Building Halium 9.0 on an M1 MacBook Air

I'm primarily a Halium and UBports developer, focussed on a GNU/Linux landscape, though I had to acknowledge the precision and capability of the M1 chip and what Apple had accomplished with it. Also, I wanted to dabble into the world of developing for Apple devices, solely to earn some money on the side.

For that matter, I got myself a MacBook Air with an M1 chip and I'm pleasantly surprised by its performance and versatility. Applications built for Intel chips still run through Rosetta 2, which makes this blog post even possible.

Through some slight modifications to the Halium build system and sources, the use of Homebrew and Rosetta 2 it is possible to build a whole boot image for the Google Pixel 3a on macOS Big Sur 11.4.

Ready to Brew!

We use a handfull of tools available via the Homebrew package manager. Here we go a different route than the official installation instructions wants us to: Installing both the ARM-native and the Intel binaries into separate prefixes, instead of using only one prefix for the respective host environment. To achieve that one needs to install Homebrew a second time, using the following procedure:

# Make sure ARM brew is not available
export PATH="/usr/bin:/bin:/usr/sbin:/sbin:/Library/Apple/usr/bin"

# Trick the brew installation script into thinking it's running on an Intel Mac
arch -x86_64 zsh

With this newly opened shell one can easily run all commands using Rosetta 2, which in turn allows the Intel binaries to be used. So in this new shell, just run the installation script again:

/bin/bash -c "$(curl -fsSL"

Now you have two brew prefixes!

But how to Brew in Intel land occasionally?

To run your main Terminal applications using native M1 binaries, but having a full-blown Intel environment as necessary, it is crucial to tinker with the zsh initialization script.

Add this into the ~/.zshenv script file:

MODDED_PATH=$(echo "$PATH" | sed "s/\/usr\/local\/bin\://g")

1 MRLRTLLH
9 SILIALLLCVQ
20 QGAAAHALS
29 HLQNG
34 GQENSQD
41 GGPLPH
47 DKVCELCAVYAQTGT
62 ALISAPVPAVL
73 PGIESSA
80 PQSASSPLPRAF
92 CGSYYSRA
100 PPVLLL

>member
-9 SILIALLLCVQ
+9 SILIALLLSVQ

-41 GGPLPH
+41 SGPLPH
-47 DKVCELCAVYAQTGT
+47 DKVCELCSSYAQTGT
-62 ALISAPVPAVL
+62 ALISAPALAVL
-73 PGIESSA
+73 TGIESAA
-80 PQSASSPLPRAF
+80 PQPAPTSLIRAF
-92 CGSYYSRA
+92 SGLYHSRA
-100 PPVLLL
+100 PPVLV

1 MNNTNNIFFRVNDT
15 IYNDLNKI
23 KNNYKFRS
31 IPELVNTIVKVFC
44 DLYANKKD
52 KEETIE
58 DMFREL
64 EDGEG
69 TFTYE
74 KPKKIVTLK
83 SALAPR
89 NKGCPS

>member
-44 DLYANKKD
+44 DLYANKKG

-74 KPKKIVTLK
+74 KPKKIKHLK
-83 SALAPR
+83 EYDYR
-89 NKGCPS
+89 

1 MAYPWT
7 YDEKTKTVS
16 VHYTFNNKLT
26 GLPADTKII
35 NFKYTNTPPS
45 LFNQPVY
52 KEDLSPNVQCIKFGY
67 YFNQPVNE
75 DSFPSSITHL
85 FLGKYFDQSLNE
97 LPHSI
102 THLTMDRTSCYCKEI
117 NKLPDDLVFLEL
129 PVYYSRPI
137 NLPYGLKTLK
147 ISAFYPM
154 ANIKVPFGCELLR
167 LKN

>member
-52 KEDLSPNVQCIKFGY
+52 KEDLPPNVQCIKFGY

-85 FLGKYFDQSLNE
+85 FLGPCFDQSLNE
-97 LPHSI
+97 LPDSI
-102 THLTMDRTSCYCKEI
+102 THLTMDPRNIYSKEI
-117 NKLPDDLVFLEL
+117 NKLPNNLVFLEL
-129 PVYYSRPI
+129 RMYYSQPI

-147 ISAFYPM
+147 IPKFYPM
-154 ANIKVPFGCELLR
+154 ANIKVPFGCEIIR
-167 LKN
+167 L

if [ "$(arch)" = "arm64" ]; then
  eval $(/opt/homebrew/bin/brew shellenv);
  eval $(/usr/local/bin/brew shellenv);

What this does is filter out /usr/local/bin, which is typically occupied by Intel binaries installed through Homebrew, and evaluate the shell environment variable initialization depending on whether you're running native or through Rosetta 2.

All you need to do now is run arch -x86_64 zsh whenever you need tools made for Intel in your toolbelt.

The necessary tools

This one is simple, install a handful of nifty command line tools into your Intel environment:

arch -x86_64 zsh -c "brew install coreutils gnu-sed dtc lz4"

Installing the GNU Coreutils is a crucial one, even though we only need it for one command specifically. There's this funny bug that happens with Make where the number of CPU cores cannot be detected and, instead of returning to a sane maximum value, it spawns as many compiler processes as possible, filling up the RAM and ending the build in a "Your system ran out of memory" dialog and a stuck system prematurely.

Halium, you're missing something...

Now we come to patching a few things in Halium and the kernel sources to accomplish our goal of building a Halium 9.0 boot image on an M1 Mac.

The changes (in no particular order):

  • Allow halium/devices/setup to find device manifest files on macOS
  • Make newer Xcode SDKs suitable for Big Sur available to the build system
  • Pull a prebuilt Go compiler capable of building without running into a segfault
  • Fix a header in libelf to properly use extern "C" declarations
  • Fix the kernel to choose gsed over the macOS default sed implementation when building AppArmor.

To put it in a gist, here's the gist:

Aaand we're done, on to the conclusion!

The M1 Macs are very capable devices, though they were missing that little oomph a Linux connaisseur like me craves. With a few changes made to the set of default macOS Terminal tools, the Halium sources and an interesting technology like Rosetta 2 it is very much possible to build Halium images for your favorite GNU/Linux smartphone environments on an M1 Mac. Also, due to its ARM-native nature, it is possible to build userspace packages for distributions more quickly on those Macs compared to cross-building or running a VM from within an Intel-based computer.

Happy hacking!

Alfred Neumayer

Born and raised in Austria, enjoys making music and writing software.